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6 December 2019

Friday fold: a secret Santa rock exchange gift!

I participated this year in the Secret Santa Rock Exchange, wherein I shipped out a mystery rock to a random person, and got back a mystery rock from another random person. What fun! My mystery rock has folds in it! It’s from Matt Bruseke at Kansas State University. Check it out: Matt writes that this is a piece of the Silver City rhyolite, from the Owyhee Mountains, Idaho. The sample …

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31 August 2017

Geology Underfoot in Southern Idaho, by Shawn Willsey

I love the “Geology Underfoot” series published by Mountain Press – the same folks who have published dozens of titles under the “Roadside Geology” theme. “Underfoot” is better than “Roadside,” I think, because it tells the story of discrete places, suggesting ideal places to visit. Each chapter is self-contained and useful without extraneous details, and avoids the redundancy of many roads crossing through near-identical geology. The latest title in the …

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3 February 2017

Friday fold: Squaw Creek Schist, Idaho

The edge of ancestral North America can be found in the canyon of the Salmon River in western Idaho. Folds exposed the Squaw Creek Schist near Riggins record the stresses of adding terranes on during North America’s westward movement since the breakup of Pangaea. The Friday fold crinkled up during the accretion of a terrane to the growing North American continent.

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10 June 2016

Friday fold: Mesoscopic structures in the Lightning Creek Schist

There are some structural goodies here at the confluence of the Rapid River and the Salmon River in west-central Idaho. I visited these outcrops three weeks ago on a field trip after the Rocky Mountain section meeting of GSA. The rocks are the Lightning Creek Schist, a schist that’s part of the Wallowa Terrane, an accreted chunk of crust that docked with western North America during the Mesozoic. Here is …

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3 June 2016

Friday fold: Riggins, Idaho

There are some folds in this stunning west Idaho landscape. Perspective is looking toward the north, more or less. See if you can find them: Link GigaPan by Callan Bentley One example that will probably be obvious at first glance is this syncline/anticline pair, differentially weathered, with subvertical axial traces, and an apparently shallow plunge of the axes to the south: A more subtly expressed example is on the hill …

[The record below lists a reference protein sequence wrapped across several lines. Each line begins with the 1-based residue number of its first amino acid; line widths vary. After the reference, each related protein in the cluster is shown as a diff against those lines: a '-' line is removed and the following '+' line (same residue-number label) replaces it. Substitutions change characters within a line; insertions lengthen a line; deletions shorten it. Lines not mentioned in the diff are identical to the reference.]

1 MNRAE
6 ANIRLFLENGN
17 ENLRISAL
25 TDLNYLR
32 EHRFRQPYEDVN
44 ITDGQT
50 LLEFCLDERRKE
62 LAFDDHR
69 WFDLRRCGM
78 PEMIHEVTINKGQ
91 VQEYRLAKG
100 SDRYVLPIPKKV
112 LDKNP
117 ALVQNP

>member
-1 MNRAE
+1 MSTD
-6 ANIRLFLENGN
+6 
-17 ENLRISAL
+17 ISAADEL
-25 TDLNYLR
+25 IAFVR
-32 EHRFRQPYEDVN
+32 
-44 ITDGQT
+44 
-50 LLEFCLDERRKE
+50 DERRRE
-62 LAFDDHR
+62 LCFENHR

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2 June 2016

Flood deposits of Glacial Lake Missoula outburst floods

Two weeks ago, I went on an awesome, informal field trip to eastern Washington State to visit the Channeled Scablands for the first time. My collegue Bill Richards of North Idaho College picked me up in Spokane and drove me halfway across Washington and back to Moscow, Idaho, over the course of a day. This is a region of the country where a glacier-dammed valley filled up with water (Glacial …

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24 May 2016

Nine new GigaPans from Team M.A.G.I.C.

Alethopteris fern fossil: Link GIGAmacro by Robin Rohrback Rapid River Canyon, Idaho: Link GigaPan by Callan Bentley River cobble of brecciated Columbia River Basalt, Hammer Creek (Salmon River), Idaho: Link GIGAmacro by Callan Bentley Petersburg Granite exposed at Belle Isle, Richmond, Virginia: Link GigaPan by Jeffrey Rollins Ammonite: Link GIGAmacro by Callan Bentley Slickensides in ultramafic rocks of the Wallowa Terrane, just outboard of the paleo-Laurentian tectonic margin, Salmon River, …

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20 May 2016

Friday fold: core

At the Rocky Mountain Section meeting of the Geological Society of America this week, there were several displays of interesting cores. I’m not sure where this one came from, but it had a fold in it, and since no one else had volunteered a Friday fold for this week, I took a photo: It’s standard core diameter; I’d guess that’s about 2 inches. Given that I’m headed out on an …

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4 May 2012

Friday fold: ball & pillow in volcanic ash

Another guest Friday fold – this one supplied by Ander Sundell of the College of Western Idaho, and his student Katie Ursenbach, who took the shot and gave permission for me to re-post it here. You’re looking at cuspate-lobate folds due to primary sedimentary settling. the Snake River Canyon in southwestern Idaho. A pile of volcanic ash erupted into water in the Paleogene, and soon after covered by a series …

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